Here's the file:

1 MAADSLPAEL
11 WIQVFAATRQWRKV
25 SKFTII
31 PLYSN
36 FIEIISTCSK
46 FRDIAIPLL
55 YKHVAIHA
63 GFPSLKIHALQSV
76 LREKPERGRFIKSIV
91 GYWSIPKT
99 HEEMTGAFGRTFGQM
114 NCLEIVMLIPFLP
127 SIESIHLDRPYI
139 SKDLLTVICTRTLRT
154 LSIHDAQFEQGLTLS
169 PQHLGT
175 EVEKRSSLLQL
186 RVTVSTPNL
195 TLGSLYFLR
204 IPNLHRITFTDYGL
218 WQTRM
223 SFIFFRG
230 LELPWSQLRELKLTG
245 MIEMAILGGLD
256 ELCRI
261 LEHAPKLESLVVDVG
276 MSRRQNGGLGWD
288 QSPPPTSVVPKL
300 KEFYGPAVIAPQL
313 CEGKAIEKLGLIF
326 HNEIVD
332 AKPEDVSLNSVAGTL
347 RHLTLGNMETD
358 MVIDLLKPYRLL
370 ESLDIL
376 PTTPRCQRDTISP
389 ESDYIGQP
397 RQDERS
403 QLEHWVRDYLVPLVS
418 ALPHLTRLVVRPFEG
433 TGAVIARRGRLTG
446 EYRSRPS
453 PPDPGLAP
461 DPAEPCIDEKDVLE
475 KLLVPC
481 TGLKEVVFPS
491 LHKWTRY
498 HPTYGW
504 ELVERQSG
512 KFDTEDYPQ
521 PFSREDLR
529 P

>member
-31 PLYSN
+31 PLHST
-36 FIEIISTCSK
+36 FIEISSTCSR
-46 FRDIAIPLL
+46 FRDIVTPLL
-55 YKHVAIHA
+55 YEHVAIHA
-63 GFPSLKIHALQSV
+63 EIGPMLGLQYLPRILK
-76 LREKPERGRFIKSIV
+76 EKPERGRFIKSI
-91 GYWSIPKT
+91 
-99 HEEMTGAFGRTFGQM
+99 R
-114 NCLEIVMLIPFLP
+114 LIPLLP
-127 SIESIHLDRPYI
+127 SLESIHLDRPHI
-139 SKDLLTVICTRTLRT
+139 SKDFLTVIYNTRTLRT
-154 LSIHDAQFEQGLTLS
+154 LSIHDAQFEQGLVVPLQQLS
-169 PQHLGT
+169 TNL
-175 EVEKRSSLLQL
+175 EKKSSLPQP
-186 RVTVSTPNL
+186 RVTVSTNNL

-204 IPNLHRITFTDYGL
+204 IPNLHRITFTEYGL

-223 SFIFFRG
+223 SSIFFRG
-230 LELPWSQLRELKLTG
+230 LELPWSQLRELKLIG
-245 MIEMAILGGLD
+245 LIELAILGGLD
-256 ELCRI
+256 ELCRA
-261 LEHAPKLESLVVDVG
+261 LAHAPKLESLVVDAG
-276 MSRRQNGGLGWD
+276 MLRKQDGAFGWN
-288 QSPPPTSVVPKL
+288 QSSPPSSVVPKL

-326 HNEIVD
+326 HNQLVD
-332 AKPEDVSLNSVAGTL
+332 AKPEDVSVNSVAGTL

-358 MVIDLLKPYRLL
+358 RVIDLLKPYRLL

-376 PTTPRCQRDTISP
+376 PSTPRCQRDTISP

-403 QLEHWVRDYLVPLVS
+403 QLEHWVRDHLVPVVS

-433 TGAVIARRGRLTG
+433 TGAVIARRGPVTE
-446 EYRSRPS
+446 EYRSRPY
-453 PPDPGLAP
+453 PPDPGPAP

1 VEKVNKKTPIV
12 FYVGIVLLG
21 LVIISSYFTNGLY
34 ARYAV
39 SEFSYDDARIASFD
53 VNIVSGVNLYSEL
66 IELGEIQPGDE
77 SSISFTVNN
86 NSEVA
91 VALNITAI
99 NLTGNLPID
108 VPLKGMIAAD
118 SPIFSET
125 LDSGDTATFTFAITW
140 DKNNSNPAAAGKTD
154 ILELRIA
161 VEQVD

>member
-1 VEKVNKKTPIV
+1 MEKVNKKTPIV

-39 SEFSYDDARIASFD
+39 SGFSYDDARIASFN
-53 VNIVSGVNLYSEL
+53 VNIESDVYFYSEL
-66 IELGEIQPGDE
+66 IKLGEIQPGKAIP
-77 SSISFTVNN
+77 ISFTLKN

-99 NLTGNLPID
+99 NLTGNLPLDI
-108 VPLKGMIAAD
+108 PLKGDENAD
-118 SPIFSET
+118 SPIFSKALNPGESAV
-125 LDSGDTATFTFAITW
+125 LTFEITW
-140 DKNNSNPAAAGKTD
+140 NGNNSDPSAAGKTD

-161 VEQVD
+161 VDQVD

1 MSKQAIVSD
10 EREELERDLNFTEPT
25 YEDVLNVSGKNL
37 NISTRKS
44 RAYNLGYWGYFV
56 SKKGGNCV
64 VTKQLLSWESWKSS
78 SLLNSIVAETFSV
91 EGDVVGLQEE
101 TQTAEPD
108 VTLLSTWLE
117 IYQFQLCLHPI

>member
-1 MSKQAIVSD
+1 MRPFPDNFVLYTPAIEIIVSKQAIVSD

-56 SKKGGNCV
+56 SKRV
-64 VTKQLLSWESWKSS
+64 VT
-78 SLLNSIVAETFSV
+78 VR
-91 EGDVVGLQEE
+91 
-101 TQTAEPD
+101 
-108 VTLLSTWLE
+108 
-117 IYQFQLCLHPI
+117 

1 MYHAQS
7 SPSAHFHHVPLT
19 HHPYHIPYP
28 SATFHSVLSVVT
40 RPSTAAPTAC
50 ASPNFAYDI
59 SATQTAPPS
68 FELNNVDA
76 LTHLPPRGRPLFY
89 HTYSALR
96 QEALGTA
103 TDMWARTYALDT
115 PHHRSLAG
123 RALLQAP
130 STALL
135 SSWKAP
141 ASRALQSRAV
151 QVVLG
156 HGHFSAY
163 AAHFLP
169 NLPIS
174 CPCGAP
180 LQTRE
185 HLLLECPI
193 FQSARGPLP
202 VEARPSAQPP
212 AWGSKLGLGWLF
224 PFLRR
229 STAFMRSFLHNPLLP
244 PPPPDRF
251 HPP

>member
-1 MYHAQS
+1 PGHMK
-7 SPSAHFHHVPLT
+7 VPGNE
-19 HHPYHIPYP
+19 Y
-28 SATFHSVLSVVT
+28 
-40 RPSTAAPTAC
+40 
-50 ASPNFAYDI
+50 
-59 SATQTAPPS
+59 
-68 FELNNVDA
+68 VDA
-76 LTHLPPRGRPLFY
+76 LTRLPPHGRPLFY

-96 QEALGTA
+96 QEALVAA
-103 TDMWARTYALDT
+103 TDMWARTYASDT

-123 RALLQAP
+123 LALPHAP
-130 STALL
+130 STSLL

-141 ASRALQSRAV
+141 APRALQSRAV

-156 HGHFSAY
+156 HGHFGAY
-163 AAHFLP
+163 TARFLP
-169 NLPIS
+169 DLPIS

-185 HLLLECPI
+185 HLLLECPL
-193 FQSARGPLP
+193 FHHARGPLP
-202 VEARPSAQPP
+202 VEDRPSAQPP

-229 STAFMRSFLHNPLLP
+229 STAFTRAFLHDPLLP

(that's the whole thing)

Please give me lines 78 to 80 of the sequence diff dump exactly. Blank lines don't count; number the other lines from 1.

-169 PQHLGT
+169 TNL
-175 EVEKRSSLLQL